Faculty Mentor

Jikai Du, Fereidoon Delfanian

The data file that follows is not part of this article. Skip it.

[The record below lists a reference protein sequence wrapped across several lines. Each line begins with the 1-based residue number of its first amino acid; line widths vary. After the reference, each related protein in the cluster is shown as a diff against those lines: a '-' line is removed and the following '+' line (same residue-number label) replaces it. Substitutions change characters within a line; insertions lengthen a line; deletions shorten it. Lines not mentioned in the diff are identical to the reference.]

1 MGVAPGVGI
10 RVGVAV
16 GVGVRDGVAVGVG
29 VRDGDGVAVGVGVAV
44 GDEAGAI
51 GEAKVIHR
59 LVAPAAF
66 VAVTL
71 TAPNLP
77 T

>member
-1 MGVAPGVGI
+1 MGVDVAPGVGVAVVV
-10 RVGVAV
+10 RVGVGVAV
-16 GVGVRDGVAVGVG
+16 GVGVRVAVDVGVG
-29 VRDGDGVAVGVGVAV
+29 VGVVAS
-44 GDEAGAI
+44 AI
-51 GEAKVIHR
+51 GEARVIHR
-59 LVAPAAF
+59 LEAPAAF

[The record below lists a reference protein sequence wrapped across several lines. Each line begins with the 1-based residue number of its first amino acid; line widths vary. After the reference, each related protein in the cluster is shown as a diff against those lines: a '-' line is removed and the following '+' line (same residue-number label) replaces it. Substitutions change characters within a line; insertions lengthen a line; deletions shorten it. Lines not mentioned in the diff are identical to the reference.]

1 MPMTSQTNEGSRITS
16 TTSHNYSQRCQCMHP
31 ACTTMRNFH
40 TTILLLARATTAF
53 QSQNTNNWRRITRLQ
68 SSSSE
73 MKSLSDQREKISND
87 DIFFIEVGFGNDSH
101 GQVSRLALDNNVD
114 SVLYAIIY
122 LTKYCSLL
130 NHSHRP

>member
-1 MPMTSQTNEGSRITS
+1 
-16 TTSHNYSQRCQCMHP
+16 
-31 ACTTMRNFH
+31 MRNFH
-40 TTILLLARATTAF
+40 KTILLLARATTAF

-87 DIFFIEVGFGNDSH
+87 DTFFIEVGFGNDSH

The objective of this paper is to describe the process and results of a residual stress analysis done on a composite cannon barrel. A cross section of a full cannon barrel was cut off to be used in the analysis. The barrel cross section was composed of an inner steel layer that was wrapped in an outer composite layer. The residual stress analysis was done using x-ray diffraction (XRD). The XRD machine uses different types of x-ray tubes based on what material it is analyzing. For this reason, the first portion of the experiment dealt with finding the exact material of the inner steel layer of the barrel. It was concluded that the majority of the barrel was composed of iron. This meant that a chromium x-ray tube had to be used in the XRD machine. Once the material composition was found, the next step was to determine how much the barrel needed to be polished down before accurate readings could be obtained. The reason this is necessary is because the cutting of the barrel would introduce stress into the system through the friction from the blade. By chemically eating away the metal, a depth in the material could be obtained where the residual stress level was not affected by the cutting. The results showed that at a depth of 200 microns or greater, accurate results were obtained. It was also observed that the inner portion of the barrel was in compression while the outer was in tension. Once the barrel was analyzed, the outer composite layer was cut off. It was predicted that the material in the inner steel layer would relax if the outer layer was removed. When placed in the XRD machine, the hypothesis was confirmed. The inner ring of the steel layer went from -396 MPa to -300 MPa, but the residual stress in the outer layer did not change.



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